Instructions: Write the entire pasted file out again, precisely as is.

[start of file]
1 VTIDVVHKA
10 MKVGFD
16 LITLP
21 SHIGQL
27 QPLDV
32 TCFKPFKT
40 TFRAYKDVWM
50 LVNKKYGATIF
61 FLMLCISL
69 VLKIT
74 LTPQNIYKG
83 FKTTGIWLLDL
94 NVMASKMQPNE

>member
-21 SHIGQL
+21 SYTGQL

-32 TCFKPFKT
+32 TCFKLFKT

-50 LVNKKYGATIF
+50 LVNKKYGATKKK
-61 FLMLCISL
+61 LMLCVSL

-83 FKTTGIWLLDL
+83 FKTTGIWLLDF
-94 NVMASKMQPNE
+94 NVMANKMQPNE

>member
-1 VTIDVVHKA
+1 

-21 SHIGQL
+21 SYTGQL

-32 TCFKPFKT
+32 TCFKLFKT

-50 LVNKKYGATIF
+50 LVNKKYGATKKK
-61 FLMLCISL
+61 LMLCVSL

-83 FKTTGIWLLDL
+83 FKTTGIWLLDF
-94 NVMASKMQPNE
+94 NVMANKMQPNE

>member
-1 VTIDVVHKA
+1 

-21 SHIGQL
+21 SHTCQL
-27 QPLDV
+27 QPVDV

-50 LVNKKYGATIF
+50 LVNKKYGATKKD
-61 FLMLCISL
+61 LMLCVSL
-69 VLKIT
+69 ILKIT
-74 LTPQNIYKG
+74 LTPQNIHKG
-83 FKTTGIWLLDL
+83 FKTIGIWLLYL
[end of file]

1 VTIDVVHKA
10 MKVGFD
16 LITLP
21 SHIGQL
27 QPLDV
32 TCFKPFKT
40 TFRAYKDVWM
50 LVNKKYGATIF
61 FLMLCISL
69 VLKIT
74 LTPQNIYKG
83 FKTTGIWLLDL
94 NVMASKMQPNE

>member
-21 SHIGQL
+21 SYTGQL

-32 TCFKPFKT
+32 TCFKLFKT

-50 LVNKKYGATIF
+50 LVNKKYGATKKK
-61 FLMLCISL
+61 LMLCVSL

-83 FKTTGIWLLDL
+83 FKTTGIWLLDF
-94 NVMASKMQPNE
+94 NVMANKMQPNE

>member
-1 VTIDVVHKA
+1 

-21 SHIGQL
+21 SYTGQL

-32 TCFKPFKT
+32 TCFKLFKT

-50 LVNKKYGATIF
+50 LVNKKYGATKKK
-61 FLMLCISL
+61 LMLCVSL

-83 FKTTGIWLLDL
+83 FKTTGIWLLDF
-94 NVMASKMQPNE
+94 NVMANKMQPNE

>member
-1 VTIDVVHKA
+1 

-21 SHIGQL
+21 SHTCQL
-27 QPLDV
+27 QPVDV

-50 LVNKKYGATIF
+50 LVNKKYGATKKD
-61 FLMLCISL
+61 LMLCVSL
-69 VLKIT
+69 ILKIT
-74 LTPQNIYKG
+74 LTPQNIHKG
-83 FKTTGIWLLDL
+83 FKTIGIWLLYL